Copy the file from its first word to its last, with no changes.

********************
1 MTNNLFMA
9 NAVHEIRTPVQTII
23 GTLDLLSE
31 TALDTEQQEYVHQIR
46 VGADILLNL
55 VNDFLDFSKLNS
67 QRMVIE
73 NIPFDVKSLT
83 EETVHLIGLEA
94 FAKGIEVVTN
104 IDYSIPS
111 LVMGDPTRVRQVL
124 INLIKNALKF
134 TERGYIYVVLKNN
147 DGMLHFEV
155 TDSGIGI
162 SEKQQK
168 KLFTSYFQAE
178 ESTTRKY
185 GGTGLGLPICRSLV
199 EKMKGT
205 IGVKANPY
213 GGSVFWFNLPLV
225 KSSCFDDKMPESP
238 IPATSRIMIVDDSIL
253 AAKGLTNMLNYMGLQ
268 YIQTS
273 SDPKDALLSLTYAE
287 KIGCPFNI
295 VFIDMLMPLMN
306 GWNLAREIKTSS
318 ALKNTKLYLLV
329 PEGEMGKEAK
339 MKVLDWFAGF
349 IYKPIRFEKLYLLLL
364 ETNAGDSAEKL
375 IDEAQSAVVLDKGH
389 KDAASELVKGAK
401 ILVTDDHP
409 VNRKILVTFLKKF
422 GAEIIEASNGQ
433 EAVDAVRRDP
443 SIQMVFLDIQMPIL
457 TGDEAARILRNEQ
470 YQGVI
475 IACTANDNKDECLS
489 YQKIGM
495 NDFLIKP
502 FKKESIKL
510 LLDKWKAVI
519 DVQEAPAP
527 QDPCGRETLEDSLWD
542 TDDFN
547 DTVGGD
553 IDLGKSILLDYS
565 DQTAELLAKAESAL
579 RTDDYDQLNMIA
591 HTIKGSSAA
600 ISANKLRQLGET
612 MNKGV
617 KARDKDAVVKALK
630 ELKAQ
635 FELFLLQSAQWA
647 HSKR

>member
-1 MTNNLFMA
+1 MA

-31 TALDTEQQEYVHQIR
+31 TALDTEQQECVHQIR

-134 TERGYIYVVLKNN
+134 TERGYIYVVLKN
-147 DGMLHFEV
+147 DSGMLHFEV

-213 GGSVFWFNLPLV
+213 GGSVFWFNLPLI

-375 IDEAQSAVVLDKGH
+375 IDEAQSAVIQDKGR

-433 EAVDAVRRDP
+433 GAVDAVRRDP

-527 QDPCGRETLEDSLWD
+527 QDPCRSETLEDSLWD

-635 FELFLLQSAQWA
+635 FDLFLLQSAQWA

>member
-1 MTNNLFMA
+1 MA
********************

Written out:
1 MTNNLFMA
9 NAVHEIRTPVQTII
23 GTLDLLSE
31 TALDTEQQEYVHQIR
46 VGADILLNL
55 VNDFLDFSKLNS
67 QRMVIE
73 NIPFDVKSLT
83 EETVHLIGLEA
94 FAKGIEVVTN
104 IDYSIPS
111 LVMGDPTRVRQVL
124 INLIKNALKF
134 TERGYIYVVLKNN
147 DGMLHFEV
155 TDSGIGI
162 SEKQQK
168 KLFTSYFQAE
178 ESTTRKY
185 GGTGLGLPICRSLV
199 EKMKGT
205 IGVKANPY
213 GGSVFWFNLPLV
225 KSSCFDDKMPESP
238 IPATSRIMIVDDSIL
253 AAKGLTNMLNYMGLQ
268 YIQTS
273 SDPKDALLSLTYAE
287 KIGCPFNI
295 VFIDMLMPLMN
306 GWNLAREIKTSS
318 ALKNTKLYLLV
329 PEGEMGKEAK
339 MKVLDWFAGF
349 IYKPIRFEKLYLLLL
364 ETNAGDSAEKL
375 IDEAQSAVVLDKGH
389 KDAASELVKGAK
401 ILVTDDHP
409 VNRKILVTFLKKF
422 GAEIIEASNGQ
433 EAVDAVRRDP
443 SIQMVFLDIQMPIL
457 TGDEAARILRNEQ
470 YQGVI
475 IACTANDNKDECLS
489 YQKIGM
495 NDFLIKP
502 FKKESIKL
510 LLDKWKAVI
519 DVQEAPAP
527 QDPCGRETLEDSLWD
542 TDDFN
547 DTVGGD
553 IDLGKSILLDYS
565 DQTAELLAKAESAL
579 RTDDYDQLNMIA
591 HTIKGSSAA
600 ISANKLRQLGET
612 MNKGV
617 KARDKDAVVKALK
630 ELKAQ
635 FELFLLQSAQWA
647 HSKR

>member
-1 MTNNLFMA
+1 MA

-31 TALDTEQQEYVHQIR
+31 TALDTEQQECVHQIR

-134 TERGYIYVVLKNN
+134 TERGYIYVVLKN
-147 DGMLHFEV
+147 DSGMLHFEV

-213 GGSVFWFNLPLV
+213 GGSVFWFNLPLI

-375 IDEAQSAVVLDKGH
+375 IDEAQSAVIQDKGR

-433 EAVDAVRRDP
+433 GAVDAVRRDP

-527 QDPCGRETLEDSLWD
+527 QDPCRSETLEDSLWD

-635 FELFLLQSAQWA
+635 FDLFLLQSAQWA

>member
-1 MTNNLFMA
+1 MA